[bell rings]
SoCo: I am dog, and I'd like to bark at you while you stand at the bus stop. 
Me: OMG, NO!
SoCo: ...but the mailman!  He's out there, I know it!  I'm just protecting you and my kids.
Me: NO!
SoCo: A chipmunk?  A squirrel?  That neighbor boy who stands in the front window and makes me upset with his yelling and faces? 
Me: No!  Go watch the Smithsonian Channel I put on for you.
SoCo: THE SMITHSONIAN CHANNEL?!?  Deal.  I won't ring again for another hour.


Friday, October 6, 2017

What It's All For

Over the last three weeks, I've been asked a total of 1M times, "Why did you leave your job?"  Answers are rarely simple, but I wanted to put it to rest and say my piece.

Ultimately, the catalyst for me to leave my job was a battle over a day off.  Today, in fact.  I needed to care for my children.  The final nail in the coffin of that decision was when I was told to "try one more time to find alternative care for your children."  No.  Not happening.  I'm their mother, I AM their alternative care!

And every day of this first week back at resuming the role of CEO at FH Inc., the decision to walk away from what I was doing to be home has been solidified.  Solidified by the following:

  • Witnessing that last moment of warm peace as I wake my younger children up to get ready
  • That last kiss from my son as he gets on the bus, and the subsequent sadness that I just know they're going to end soon
  • Fixing my daughter's glasses every morning as they sit crooked on her little face
  • Verbally running them through their days to ensure they're as prepared and confident as they can be
  • Watching them play tag as they wait for their bus (and seeing my child include and invite the children on the bus whom haven't been kind to him)
  • Standing in the morning chill and listening to their shrieks of delight as they steal that final moment of play as the bus rounds the corner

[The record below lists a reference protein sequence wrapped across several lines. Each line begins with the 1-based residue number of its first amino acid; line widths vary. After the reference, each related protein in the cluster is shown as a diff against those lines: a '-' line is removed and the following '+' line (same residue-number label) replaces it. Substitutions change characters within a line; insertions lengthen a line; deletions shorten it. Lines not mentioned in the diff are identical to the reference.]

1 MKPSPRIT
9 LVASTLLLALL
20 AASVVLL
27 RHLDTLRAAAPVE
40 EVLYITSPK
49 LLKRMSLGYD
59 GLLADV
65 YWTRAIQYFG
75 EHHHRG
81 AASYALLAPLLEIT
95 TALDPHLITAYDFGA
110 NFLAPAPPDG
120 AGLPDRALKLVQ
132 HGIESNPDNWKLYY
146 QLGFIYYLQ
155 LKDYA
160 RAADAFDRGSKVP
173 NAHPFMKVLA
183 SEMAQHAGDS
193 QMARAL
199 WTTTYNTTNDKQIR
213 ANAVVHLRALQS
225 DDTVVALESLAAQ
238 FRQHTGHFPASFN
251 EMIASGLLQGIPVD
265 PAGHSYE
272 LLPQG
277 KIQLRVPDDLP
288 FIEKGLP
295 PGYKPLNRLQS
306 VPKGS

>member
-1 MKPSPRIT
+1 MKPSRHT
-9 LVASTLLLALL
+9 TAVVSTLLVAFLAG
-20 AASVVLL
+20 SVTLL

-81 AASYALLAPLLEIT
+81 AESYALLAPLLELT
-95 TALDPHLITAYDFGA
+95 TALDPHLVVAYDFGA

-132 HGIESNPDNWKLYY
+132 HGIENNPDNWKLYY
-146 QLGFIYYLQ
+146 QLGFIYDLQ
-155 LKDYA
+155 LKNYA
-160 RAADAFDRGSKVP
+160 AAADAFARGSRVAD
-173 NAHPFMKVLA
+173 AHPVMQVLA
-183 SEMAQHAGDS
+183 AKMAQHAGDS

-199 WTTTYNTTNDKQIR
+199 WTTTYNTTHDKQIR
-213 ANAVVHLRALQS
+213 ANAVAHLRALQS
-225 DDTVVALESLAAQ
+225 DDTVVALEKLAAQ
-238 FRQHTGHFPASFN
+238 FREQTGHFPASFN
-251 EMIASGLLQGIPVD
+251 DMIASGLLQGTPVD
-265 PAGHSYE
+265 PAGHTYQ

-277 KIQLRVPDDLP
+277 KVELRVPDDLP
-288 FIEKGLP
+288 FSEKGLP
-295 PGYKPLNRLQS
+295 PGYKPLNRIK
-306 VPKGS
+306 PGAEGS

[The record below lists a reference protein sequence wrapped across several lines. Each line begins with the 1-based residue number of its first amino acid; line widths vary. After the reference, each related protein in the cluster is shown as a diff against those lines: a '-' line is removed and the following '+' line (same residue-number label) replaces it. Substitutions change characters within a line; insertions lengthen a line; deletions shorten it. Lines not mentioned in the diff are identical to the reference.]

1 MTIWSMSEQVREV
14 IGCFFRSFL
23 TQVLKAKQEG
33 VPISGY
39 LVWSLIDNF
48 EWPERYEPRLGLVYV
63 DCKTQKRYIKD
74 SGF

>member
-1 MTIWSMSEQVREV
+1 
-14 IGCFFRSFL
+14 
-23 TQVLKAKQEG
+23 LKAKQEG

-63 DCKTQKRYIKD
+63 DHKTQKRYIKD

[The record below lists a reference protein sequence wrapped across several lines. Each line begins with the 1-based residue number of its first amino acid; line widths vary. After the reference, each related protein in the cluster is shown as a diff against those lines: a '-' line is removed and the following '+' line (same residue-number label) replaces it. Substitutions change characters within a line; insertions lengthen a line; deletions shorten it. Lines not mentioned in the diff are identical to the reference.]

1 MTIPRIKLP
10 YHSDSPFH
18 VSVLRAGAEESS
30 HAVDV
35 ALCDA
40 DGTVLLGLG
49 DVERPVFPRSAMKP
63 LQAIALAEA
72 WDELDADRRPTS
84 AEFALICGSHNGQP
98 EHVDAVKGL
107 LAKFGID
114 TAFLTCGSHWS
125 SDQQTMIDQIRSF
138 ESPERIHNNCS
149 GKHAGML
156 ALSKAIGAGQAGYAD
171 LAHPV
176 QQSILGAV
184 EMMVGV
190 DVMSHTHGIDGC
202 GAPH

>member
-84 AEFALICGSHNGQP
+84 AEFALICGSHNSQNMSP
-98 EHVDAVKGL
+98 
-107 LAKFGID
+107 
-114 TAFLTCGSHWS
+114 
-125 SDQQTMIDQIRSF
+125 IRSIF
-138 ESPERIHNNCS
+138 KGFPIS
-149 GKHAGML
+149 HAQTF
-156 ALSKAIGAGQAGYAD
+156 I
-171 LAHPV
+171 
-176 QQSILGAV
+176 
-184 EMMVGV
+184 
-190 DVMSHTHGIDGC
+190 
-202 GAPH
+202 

• Those five extra hugs I've missed out on since I've left before them
  • The weird and captivating glimpse into my brilliant daughter's mind as she tells me about her thoughts over breakfast 
  • Seeing their messy bed hair and their complete and utter lack of self-consciousness over it
  • The quirky outfits my youngest puts together
  • The look on their faces when I tell them how amazing they are
    • That quiet giggle
    • That quick tush-squoosh
    • That sweet kiss
    • That warm hug
When I was denied the day off, it was more than a day off that someone tried to tell me I wasn't entitled to have.  It was all the things above I felt in that moment being taken from me.  And I decided right then and there that I wasn't going to accept that.  As every item I listed above will be gone before I know it.  They'll be memories; and it'll be hard to have memories of what didn't happen.

So, this morning; the day I couldn't have off - I sit. Drink my coffee.  And marvel over all the tiny moments that have taken my breath away every day for the past five days.  I brush the tear that sneaked out [if you tell anyone...I'll throat punch you] away and revel in gratitude knowing I've got every single one because someone told me, "No." and I didn't accept that answer.